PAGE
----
Clive avatar

Thanks to all the team involved in porting Processing to the pi, especially Gottfried Haider, for all his hard work on the GPIO library. Is there any possibility of adding the GPIOZERO library functionality in future.
From a teaching and learning position I find the GPIOZERO library functionality accelerates physical computing learning and understanding.

Gottfried Haider avatar

The idea behind the Processing I/O library is to have it as minimal and generic as possible, with anything more sophisticated or specialized done either inside the sketch, or as a library that extends processing.IO.

Anything in particular that you’re missing from GPIOZERO?

Stephen avatar

Thank you SO much. Now I don’t have to embed a small form factor PC motherboard with Lubuntu to run my Processing installations.

Will this install and run on PiZero?

Gottfried Haider avatar

I haven’t tested myself, but I will in a few days :) The Pi Zero should be comparable to a Pi (1) with 512 MB RAM.

Joe the Maker avatar

Processing runs fast on the RPi 3. I can now easily add the RPi into learning activities with the help of Processing and it;s approachable visual programming capabilities. Very Happy!

Andreas avatar

Hi
I downloaded the 3.0.2, extracted it and am able run it if I double click the file called “processing”. But how do then I “install it”, so I can run it from terminal, have it added to the menu and right click files and “open with Processing”?

And sorry if my question is off or my mindset is old (this is my first experience with a Raspberry PI).

richard avatar

Thank you for your great work! But when trying to capture video, I get a “There are no cameras available for capture” error. I know the camera is working via “raspistill”

(Pi 3+latest jessie)

Helen Lynn avatar

The best place for this kind of troubleshooting is our forums: https://www.raspberrypi.org/forums/. Comments on blog posts from a while back aren’t very likely to be seen by someone who can answer your question.

richard avatar

Sorry. Just didn’t see a Processing specific section in the forums, and thought this would be the best chance to reach the person who knows it best. I saw recent responses from him in these comments.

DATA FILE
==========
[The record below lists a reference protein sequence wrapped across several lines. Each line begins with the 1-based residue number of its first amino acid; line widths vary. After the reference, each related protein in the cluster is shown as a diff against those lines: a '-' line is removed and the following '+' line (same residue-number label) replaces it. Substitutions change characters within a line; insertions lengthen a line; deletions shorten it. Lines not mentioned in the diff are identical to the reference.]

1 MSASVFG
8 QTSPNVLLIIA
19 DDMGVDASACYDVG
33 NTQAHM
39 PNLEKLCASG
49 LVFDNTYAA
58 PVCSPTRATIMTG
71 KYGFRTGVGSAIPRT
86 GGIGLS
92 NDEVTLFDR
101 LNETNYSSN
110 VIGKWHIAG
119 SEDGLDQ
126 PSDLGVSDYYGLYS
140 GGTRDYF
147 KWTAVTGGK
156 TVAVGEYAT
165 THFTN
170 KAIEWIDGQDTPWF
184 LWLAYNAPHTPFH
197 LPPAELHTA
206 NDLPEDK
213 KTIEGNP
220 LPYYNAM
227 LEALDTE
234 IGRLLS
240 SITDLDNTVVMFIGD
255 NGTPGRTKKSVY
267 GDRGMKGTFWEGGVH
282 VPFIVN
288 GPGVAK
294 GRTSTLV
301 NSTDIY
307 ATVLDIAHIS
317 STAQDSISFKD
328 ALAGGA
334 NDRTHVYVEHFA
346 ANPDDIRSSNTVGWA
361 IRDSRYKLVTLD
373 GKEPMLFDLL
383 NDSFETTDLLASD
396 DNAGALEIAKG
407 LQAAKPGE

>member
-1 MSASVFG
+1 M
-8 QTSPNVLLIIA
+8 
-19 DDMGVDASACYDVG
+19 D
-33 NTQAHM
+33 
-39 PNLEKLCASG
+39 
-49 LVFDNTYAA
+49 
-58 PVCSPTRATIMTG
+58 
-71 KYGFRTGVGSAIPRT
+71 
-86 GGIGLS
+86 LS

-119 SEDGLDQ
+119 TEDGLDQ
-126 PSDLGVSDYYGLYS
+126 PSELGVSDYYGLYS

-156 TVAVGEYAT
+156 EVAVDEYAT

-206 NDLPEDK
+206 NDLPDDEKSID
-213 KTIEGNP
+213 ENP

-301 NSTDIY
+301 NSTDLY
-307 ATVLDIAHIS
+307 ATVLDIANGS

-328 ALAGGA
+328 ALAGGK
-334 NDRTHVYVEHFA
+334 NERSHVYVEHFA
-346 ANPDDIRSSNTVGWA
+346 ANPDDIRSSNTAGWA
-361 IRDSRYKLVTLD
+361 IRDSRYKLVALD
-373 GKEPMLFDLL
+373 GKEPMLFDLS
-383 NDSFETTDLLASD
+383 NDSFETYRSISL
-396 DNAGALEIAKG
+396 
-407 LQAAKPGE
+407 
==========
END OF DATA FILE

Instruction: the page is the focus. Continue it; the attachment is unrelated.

Delson Faria Da Silva avatar

hello im trying to run a sketch from open bci and i keep getting an error code:
libGL warning: DRI2: failed to authenticate
/usr/local/lib/processing-3.0.2/java: symbol lookup error:
/tmp/jogamp_0000/file/jln11371254000496790/jln4017263702831045765/natives/linux-armv6hf/libnewt.so: undefined symbol: bcm_host_init
could not run the sketch (target VM falied to initialize).
For more information, read revisions.txt and Help -> Troubleshooting

Delson Faria Da Silva avatar

I am using processing 3.0.1
and running java 1.7.0

Helen Lynn avatar

The comments to a blog post from a few months ago aren’t a good place to get advice, because it’s unlikely the right person will see your request for help. A better place to try are our forums (https://www.raspberrypi.org/forums/), or other tech forums with posters who have experience using Processing.

Kim avatar

Processing works great on my Pi3. Is there a sound library that I can use? The standard library complains about it not being 64 bit.

soon avatar

I have been using Carnivore library in Mac with Processing, but recently I want to port to Pi. My program doesn’t really work as it says “A library relies on native code that’s not available Or only works properly when the sketch is run as a 64-bit application”. Obviously, the library is related to network architecture, that’s might be the reason why it doesn’t work in Pi processing ARM ver. Any hints on how to support Carnivore in PI-Processing?

derrick smith avatar

how do i install arduino sketch 1.6.7 on the raspberry pi b+. i have tried to unzip it but nothing works